LORD, over mighty waters.
Katrina, I volunteered to preach for two weeks at a Methodist church. One of
those Sundays was the Baptism of Christ, just like this coming Sunday, and the
Psalm was 29. I felt good about the decision to go — right up until I read the
texts for those days. How could I bring a word of comfort with scriptures about
God sitting enthroned over the flood? For the people I would meet, the flood was
no fantasy; it was alarming reality. The community, torn by storm and its
aftermath, grieved for the lost family members and friends, the lost landmarks
and the lost way of life. Where was the Good News?
that I wondered if I really had what it took to complete a task. Sometimes we
feel called forward to do something new or something different, and we take the
first step, and then we wonder where to even put our foot next.
the congregation at First Parish promised each other their support. On Monday I saw a
committee member in the office, preparing some of the materials
the committee will need. She admitted there is a lot to consider! And she is right,
the work of the search committee is significant. Although I will support them in
the first stages, the work will ultimately be theirs. And no doubt there will be
moments when they wonder how it will all be accomplished.
called to make that trip, the Holy Spirit would make it with me. God would supply the words that needed to be spoken, using the material of the gospel and my study and experiences, the same way it happens every week.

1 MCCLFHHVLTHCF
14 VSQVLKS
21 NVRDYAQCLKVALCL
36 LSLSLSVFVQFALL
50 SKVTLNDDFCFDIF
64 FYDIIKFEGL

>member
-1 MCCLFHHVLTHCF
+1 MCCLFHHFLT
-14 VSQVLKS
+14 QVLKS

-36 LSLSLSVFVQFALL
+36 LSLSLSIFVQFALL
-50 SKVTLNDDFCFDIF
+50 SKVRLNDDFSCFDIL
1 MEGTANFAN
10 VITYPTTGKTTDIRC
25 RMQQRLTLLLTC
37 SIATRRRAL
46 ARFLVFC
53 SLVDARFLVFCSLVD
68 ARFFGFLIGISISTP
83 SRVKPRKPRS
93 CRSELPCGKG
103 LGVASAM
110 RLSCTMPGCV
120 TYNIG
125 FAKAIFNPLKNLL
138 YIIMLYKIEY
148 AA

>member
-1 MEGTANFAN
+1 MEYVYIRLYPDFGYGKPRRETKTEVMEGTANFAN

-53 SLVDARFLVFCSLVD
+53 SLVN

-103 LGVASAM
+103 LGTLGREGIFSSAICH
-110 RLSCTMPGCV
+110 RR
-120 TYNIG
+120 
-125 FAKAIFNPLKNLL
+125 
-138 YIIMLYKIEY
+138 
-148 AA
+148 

And really, that's what a Search Committee uses, too. The text is the life of the church and the community, and the profile they will write expresses their Good News, a real word about who they are and what they hope to be that includes the truth, even when that truth may include loss along the way.
On the first Sunday I preached on the Gulf Coast, I heard about a congregation member who had lost her sister the night before, a sad loss on New Year's Eve. This elderly lady had lost a brother in the storm, and the sister had been moved from a nursing home nearby to another far away. I felt again the grief and rage of the storm, wondered how I could do anything to help; could I reach out to her? Would she want a visit from a stranger?
That morning she came to the church service, to the utter amazement of everyone present. But for her, church was the only place to be on that New Year's morning, the place where even the most senseless losses could be faced, in the presence of the Spirit.
God did not cause the storm, I hold to that, but God, above and around it, remained present to us.